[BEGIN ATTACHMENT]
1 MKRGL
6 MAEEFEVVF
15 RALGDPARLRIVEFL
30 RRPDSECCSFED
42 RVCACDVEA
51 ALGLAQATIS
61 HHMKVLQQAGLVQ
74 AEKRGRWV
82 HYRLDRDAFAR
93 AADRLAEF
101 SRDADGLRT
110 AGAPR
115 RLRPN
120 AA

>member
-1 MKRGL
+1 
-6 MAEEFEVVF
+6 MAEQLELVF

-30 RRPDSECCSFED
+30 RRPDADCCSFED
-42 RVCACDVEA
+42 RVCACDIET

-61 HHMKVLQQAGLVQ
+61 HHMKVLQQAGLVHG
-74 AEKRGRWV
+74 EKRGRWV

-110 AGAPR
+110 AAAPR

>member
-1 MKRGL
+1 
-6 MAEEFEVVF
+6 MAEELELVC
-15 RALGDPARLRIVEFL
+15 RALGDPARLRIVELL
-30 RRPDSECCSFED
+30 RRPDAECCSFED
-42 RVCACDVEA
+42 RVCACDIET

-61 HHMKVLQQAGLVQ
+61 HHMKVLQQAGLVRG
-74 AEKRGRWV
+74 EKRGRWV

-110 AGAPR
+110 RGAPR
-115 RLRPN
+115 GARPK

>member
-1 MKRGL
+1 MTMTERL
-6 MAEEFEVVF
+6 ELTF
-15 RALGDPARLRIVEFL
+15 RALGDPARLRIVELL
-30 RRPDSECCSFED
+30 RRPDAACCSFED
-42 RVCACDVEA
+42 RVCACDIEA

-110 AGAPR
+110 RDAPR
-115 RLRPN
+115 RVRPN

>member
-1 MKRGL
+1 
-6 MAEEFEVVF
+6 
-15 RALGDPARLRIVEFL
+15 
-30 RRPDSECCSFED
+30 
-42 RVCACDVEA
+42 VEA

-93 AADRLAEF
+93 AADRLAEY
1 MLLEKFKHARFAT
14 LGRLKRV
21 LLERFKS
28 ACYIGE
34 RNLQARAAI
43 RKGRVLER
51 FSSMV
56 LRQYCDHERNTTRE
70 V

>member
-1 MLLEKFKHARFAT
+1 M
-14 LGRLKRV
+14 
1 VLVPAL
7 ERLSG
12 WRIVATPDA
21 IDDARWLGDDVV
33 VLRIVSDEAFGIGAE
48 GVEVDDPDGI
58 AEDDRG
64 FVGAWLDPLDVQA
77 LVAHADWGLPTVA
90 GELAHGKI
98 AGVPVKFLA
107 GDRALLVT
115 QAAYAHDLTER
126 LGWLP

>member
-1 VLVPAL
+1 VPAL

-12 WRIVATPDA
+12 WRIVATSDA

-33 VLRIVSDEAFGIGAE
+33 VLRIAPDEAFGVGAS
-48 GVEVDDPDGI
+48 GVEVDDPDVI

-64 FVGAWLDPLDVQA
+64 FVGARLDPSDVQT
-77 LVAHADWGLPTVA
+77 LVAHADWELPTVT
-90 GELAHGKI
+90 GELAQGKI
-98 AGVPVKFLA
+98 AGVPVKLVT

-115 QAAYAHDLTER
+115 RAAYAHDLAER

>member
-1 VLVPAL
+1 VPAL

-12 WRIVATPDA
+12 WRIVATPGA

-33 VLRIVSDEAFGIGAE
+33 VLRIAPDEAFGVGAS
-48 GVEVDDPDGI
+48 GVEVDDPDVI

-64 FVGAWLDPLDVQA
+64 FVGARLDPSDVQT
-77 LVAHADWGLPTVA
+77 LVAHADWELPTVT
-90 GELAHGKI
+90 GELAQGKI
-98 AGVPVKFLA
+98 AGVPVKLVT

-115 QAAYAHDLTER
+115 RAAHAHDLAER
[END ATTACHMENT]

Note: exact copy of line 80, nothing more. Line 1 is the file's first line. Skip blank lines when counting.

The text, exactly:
28 ACYIGE